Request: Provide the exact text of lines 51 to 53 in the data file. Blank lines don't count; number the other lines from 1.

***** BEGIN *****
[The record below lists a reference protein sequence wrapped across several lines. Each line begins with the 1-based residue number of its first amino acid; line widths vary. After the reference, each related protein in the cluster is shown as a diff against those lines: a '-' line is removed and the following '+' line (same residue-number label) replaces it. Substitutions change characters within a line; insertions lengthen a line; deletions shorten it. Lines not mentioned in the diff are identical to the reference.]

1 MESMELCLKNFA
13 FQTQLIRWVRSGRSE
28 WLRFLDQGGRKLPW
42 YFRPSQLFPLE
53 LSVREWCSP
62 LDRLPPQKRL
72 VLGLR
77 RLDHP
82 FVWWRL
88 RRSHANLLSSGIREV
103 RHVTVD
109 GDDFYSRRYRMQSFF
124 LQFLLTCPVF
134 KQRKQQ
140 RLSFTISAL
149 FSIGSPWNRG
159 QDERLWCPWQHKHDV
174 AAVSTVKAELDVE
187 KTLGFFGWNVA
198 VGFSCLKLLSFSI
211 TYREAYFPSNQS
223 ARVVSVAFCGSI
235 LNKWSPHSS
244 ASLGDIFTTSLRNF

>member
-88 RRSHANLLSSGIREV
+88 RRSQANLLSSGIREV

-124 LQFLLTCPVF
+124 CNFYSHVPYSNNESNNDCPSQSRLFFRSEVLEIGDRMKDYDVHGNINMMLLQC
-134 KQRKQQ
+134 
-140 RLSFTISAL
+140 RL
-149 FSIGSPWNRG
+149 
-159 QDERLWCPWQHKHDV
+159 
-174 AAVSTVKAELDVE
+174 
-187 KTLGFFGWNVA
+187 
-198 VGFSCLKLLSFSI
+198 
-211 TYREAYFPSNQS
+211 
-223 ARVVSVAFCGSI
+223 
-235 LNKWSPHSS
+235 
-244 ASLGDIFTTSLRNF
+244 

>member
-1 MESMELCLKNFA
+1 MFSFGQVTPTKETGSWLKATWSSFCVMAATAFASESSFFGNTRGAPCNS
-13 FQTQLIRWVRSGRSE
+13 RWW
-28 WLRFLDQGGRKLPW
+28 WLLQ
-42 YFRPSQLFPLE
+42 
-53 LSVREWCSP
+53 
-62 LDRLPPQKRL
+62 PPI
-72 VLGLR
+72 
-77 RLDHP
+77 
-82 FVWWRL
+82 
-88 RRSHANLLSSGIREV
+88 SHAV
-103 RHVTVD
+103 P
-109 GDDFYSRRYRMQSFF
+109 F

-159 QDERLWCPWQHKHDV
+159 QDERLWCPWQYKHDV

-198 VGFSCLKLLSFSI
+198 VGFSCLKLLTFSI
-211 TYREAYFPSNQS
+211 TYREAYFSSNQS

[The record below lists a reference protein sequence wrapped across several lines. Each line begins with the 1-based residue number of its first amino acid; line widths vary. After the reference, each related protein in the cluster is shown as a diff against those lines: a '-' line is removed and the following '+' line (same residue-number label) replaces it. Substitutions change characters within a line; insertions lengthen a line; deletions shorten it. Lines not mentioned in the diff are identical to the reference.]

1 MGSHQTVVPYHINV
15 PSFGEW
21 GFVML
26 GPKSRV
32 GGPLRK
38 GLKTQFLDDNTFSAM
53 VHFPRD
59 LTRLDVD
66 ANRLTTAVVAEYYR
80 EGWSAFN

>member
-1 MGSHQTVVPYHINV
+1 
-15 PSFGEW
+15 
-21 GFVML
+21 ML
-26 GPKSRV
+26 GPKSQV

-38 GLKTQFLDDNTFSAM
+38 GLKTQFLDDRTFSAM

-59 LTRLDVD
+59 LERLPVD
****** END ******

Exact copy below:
-244 ASLGDIFTTSLRNF
+244 

>member